EU digital veep: If you like America's radical idea of net neutrality, you're in luck, Europe

And if you don't, just download some music and be happy

Europe’s digi-chief has spoken out about net neutrality rules emerging from America, and mobile networks favoring particular websites over others.

Speaking at an event in Brussels this week, Digital Vice President of the Commission Andrus Ansip said he sees no difference between the EU and the FCC in the US in their approach to net neutrality. And the US is quite radical in this area.

More surprisingly, Ansip said he “cannot see any big differences” between the European Parliament, the Commission and the council of national ministers on net neutrality.

The three bodies have just begun negotiations on a raft of new telecommunications laws, but earlier this month the council redefined “specialised services” in a way that angered some MEPs.

Dutch MEP Marietje Schaake said the proposals were “disappointing to the point of insulting”. “The council wording is vague and this is a problem. Ambiguity and uncertainty create loopholes. We need clear principles and definitions. These are not in the council text, and I don’t think that’s an accident. The council will face a huge fight to get this wording approved,” warned Schaake.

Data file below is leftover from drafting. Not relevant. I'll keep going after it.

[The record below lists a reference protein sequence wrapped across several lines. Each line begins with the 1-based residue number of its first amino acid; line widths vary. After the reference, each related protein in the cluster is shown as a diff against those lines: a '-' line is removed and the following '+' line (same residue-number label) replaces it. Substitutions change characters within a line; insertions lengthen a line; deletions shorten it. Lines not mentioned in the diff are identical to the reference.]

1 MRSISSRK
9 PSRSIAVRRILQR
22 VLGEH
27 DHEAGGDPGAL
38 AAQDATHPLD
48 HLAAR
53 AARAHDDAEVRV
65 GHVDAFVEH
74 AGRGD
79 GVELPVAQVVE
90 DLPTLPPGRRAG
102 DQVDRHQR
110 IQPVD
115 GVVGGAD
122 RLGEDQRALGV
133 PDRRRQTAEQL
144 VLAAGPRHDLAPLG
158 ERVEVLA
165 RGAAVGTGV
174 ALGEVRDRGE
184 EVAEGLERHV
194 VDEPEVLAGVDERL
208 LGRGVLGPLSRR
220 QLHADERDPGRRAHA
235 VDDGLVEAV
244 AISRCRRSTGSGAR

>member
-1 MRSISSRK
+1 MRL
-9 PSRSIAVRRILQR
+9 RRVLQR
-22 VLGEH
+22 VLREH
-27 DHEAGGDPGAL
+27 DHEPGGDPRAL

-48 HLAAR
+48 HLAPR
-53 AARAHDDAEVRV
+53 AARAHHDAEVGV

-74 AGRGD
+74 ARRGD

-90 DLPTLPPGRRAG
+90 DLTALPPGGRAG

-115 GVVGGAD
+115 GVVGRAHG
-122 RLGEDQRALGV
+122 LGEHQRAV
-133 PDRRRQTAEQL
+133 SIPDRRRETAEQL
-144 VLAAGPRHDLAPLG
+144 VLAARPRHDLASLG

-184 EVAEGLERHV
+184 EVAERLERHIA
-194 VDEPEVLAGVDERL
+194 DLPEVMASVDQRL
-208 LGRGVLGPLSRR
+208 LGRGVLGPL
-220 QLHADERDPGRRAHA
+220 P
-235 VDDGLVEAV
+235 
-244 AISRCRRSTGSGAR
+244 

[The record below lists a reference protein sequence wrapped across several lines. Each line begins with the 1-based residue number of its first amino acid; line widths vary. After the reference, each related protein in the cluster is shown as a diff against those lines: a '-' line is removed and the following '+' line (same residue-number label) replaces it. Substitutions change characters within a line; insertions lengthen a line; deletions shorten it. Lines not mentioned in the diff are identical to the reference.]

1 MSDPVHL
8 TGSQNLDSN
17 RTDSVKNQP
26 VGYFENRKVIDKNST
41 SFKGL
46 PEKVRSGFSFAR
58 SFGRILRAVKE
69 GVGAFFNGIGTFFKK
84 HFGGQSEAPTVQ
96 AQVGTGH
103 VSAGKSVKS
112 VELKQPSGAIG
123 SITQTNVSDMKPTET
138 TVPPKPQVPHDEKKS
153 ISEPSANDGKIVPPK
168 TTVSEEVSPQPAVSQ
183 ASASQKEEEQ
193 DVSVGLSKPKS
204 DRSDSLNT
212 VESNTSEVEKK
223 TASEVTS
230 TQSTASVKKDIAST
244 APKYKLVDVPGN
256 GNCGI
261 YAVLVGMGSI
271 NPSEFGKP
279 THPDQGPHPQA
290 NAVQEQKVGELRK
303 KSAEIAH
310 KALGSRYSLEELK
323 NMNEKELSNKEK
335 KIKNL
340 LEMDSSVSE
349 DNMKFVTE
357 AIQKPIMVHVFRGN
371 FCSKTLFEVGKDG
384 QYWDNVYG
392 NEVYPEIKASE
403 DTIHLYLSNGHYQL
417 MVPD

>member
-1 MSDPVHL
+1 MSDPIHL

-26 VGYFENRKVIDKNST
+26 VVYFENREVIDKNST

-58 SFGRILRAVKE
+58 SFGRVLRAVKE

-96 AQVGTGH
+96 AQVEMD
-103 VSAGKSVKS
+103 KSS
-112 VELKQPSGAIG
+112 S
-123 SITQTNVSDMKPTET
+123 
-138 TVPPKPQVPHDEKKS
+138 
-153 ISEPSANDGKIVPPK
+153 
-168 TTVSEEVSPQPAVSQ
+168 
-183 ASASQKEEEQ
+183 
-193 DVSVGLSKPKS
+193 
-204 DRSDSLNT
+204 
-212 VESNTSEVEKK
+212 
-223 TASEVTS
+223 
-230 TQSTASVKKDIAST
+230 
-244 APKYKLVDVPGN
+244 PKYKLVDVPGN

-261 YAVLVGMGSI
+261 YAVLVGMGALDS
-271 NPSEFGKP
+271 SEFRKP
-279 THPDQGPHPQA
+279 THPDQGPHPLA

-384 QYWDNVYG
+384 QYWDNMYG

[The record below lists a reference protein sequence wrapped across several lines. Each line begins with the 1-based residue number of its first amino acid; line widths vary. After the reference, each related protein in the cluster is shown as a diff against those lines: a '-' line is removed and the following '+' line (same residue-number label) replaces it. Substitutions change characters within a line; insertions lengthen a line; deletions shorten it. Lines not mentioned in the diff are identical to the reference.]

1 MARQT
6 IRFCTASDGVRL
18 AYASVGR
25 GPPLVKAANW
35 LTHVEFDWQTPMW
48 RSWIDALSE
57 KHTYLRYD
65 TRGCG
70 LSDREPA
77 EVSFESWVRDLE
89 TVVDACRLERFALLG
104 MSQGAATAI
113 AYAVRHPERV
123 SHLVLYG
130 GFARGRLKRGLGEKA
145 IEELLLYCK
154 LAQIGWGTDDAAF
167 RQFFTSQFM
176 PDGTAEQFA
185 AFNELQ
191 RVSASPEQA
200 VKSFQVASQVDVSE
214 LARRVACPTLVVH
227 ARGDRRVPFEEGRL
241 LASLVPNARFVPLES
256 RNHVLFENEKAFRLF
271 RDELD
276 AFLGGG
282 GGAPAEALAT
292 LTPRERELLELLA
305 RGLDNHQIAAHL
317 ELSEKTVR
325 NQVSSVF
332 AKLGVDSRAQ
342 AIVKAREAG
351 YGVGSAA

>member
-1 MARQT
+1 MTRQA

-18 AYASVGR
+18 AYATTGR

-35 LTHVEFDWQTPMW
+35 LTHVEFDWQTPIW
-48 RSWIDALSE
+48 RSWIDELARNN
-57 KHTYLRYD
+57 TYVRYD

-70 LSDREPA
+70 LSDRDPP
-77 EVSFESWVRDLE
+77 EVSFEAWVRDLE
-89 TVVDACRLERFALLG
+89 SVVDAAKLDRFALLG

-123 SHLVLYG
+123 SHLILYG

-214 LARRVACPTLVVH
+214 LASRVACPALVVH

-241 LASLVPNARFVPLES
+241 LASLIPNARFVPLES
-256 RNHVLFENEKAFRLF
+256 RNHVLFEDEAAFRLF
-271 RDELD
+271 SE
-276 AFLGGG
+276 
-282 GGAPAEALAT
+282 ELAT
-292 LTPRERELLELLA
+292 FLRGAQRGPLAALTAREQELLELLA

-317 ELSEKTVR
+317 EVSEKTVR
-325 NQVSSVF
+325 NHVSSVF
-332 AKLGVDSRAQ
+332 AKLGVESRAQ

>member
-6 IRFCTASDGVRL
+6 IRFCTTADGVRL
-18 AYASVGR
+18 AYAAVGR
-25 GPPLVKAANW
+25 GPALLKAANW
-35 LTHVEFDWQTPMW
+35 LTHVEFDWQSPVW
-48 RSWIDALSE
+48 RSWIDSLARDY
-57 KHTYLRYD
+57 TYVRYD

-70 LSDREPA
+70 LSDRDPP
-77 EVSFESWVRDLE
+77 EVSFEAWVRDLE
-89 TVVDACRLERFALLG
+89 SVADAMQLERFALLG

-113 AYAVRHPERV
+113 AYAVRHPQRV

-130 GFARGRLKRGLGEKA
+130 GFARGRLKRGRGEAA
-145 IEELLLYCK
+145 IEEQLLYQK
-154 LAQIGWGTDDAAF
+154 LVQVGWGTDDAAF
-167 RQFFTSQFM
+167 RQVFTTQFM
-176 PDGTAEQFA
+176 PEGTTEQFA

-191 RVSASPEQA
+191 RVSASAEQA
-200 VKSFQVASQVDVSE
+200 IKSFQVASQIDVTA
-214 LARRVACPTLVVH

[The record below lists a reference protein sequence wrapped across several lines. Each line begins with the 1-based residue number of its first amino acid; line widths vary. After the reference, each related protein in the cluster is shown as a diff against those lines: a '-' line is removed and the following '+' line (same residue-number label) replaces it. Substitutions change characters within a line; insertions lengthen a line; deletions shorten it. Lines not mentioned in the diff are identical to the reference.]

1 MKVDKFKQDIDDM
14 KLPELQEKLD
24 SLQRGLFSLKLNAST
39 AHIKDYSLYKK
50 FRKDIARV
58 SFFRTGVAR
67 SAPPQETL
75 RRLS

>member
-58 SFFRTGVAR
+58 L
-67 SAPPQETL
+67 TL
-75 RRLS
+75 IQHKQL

But Ansip seemed much more amenable to the idea. “It is difficult to define specialised services, because we don’t know what services we will have in five years or in 10 years, but we have to try. Although we are trying to define specialised services, but it is clear that within those rules the internet has to stay open - no blocking, no throttling.”

The digi-veep also said he could live with some so-called zero-rated services - the practice whereby mobile operators do not charge for specified volumes of data from specific apps or used through specific services. For example, a mobile network could say music streamed from Spotify doesn't count against a subscriber's monthly download limit – a special offer that's at odds with the principles of net neutrality.

“This is not a black and white issue. In some EU member states zero rating is already prohibited and now the question is how we continue at EU level. Until there is a level playing field for everybody, I can live with some services of zero rating,” he said.

The proposed EU telecoms law does not deal specifically with zero-rating, something Antonios Drossos, managing partner of management consultants Rewheel, said was a huge mistake. Activists say that zero-rating segments the market in the same way as geo-blocking, something Mr Ansip has said he wants to stamp out. ®

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